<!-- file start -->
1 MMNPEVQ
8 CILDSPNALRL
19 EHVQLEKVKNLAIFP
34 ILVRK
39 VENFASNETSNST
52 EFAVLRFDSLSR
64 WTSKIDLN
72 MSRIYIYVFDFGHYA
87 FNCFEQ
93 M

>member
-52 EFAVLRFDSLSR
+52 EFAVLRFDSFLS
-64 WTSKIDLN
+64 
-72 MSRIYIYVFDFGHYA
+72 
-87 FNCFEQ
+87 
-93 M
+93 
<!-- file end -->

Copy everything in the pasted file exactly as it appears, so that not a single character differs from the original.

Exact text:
1 MMNPEVQ
8 CILDSPNALRL
19 EHVQLEKVKNLAIFP
34 ILVRK
39 VENFASNETSNST
52 EFAVLRFDSLSR
64 WTSKIDLN
72 MSRIYIYVFDFGHYA
87 FNCFEQ
93 M

>member
-52 EFAVLRFDSLSR
+52 EFAVLRFDSFLS
-64 WTSKIDLN
+64 
-72 MSRIYIYVFDFGHYA
+72 
-87 FNCFEQ
+87 
-93 M
+93 